Parallel Realities

Lately a lot of what I have been writing about is more specific techniques and approaches to an angling situation which I hope has been helpful but sometimes things happen that make me realise articles don’t need to be very specific and that general concepts can be just as helpful. There are some things I have been doing for so long now they seem like second nature and it can take seeing the lightbulb go on above someone else’s head to make me realise it’s probably something that will help people catch more fish.

Although the word “angler” doesn’t actually refer to the angle made between rod and line as many people think (this now-obsolete noun “angle” was based on a Indo-European root “ank” meaning “to bend” which also gave us “ankle” and “anchor”, and was often used to refer to the rod and line as well as the hook.  But “angler” has nothing to do with the “angle” between one’s line and rod.  That’s an entirely different kind of “angle”), that entirely different kind of “angle” is a very important idea in fishing.

So that was a whole bunch of words that probably have you confused by now. Put simply, in many situations you can improve your fish catching chances by taking that 90 degree angle of presentation and making it much smaller and even  all the way down to zero to where you are making your presentation parallel to the structure. Imagine you are fishing a rock wall. Be it with a hardbodied lure, a plastic, a blade or anything else. Many people will position themselves off the wall and cast directly in thereby keeping their lure in the strike zone for a very short period of time. Now plenty of people will cast at about a 45 degree angle and I figure that probably keeps you lure in the strike zone about twice as long. Now imagine you have closed that angle to as small as possible and you are looking at a presentation that stays in that zone nearly the whole time.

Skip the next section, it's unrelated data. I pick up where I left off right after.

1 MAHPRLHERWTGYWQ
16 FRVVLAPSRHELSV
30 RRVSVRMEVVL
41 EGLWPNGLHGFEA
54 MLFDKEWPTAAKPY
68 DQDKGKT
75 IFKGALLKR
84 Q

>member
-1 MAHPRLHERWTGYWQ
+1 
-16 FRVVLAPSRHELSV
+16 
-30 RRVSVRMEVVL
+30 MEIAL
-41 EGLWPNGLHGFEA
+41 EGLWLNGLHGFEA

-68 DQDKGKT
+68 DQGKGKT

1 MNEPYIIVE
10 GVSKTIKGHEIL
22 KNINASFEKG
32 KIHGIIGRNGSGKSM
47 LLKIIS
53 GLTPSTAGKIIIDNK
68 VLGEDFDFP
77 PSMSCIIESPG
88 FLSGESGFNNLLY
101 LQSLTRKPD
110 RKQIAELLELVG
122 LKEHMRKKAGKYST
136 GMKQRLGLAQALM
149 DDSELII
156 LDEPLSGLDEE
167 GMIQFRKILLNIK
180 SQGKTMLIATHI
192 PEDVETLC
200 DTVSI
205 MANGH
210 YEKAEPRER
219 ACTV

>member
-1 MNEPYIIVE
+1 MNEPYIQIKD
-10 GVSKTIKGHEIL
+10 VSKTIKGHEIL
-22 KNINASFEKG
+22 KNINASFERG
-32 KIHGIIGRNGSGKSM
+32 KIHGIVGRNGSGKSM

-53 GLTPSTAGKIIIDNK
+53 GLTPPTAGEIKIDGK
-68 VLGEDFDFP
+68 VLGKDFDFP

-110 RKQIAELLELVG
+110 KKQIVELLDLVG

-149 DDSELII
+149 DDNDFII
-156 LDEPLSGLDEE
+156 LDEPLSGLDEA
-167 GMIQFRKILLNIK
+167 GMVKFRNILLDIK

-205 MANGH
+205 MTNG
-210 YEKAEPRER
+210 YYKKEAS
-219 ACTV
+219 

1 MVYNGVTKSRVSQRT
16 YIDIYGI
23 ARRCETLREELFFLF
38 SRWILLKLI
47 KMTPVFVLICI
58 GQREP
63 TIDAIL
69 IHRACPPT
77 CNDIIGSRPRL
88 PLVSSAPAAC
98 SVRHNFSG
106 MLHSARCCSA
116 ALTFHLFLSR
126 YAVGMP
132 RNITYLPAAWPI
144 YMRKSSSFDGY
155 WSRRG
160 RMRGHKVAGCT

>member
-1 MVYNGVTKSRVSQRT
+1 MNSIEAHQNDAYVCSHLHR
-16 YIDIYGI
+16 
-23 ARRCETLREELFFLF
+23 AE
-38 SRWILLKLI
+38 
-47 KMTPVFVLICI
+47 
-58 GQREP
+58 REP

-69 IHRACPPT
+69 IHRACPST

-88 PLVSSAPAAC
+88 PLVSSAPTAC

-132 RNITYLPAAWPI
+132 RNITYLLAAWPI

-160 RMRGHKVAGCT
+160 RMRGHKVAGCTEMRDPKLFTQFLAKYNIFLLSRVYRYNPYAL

This works for all species of fish related to a piece of structure and if you keep this in mind it will see you covering much more productive water. Moored boats, marinas, snags, oyster racks, river or lake banks an bridges are just a few. Even drop offs or sloping banks will benefit from this approach. If you know your target fish are in the 14-16 foot depth of water why sit in 30ft of water, casting up into 10ft and bring your lure through to zone for only a short distance? Why not follow that contour and only fish the 14-16ft range? It sounds simple enough but not everyone does it.

About the only thing I can think wouldn’t benefit from this mindset is open flats but even then I think you could apply this idea to wind and current as well (but thats a whole other article)

Image courtesy Paul Barkley

Next time you’re fishing either from a boat or a kayak don’t be afraid to get right up close to the structure and try to present your lure a a more acute angle and when I say close….. I mean close! There are plenty of times during a session I push off a rock wall with my hand or a paddle and there’s a reason Greg has a bumper buoy tied to the back of his boat a lot.

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